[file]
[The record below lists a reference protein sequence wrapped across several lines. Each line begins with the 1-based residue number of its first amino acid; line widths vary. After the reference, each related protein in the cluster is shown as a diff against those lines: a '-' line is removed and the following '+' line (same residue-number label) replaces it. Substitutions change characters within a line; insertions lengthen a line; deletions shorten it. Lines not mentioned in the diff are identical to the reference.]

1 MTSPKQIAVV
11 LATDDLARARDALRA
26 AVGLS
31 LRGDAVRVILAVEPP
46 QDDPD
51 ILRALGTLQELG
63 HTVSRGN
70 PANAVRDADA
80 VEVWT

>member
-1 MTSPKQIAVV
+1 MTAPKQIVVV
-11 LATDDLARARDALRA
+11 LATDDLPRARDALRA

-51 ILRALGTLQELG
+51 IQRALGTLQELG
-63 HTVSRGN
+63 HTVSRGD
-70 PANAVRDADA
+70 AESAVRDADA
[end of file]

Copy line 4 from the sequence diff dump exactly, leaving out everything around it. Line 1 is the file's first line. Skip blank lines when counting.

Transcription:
26 AVGLS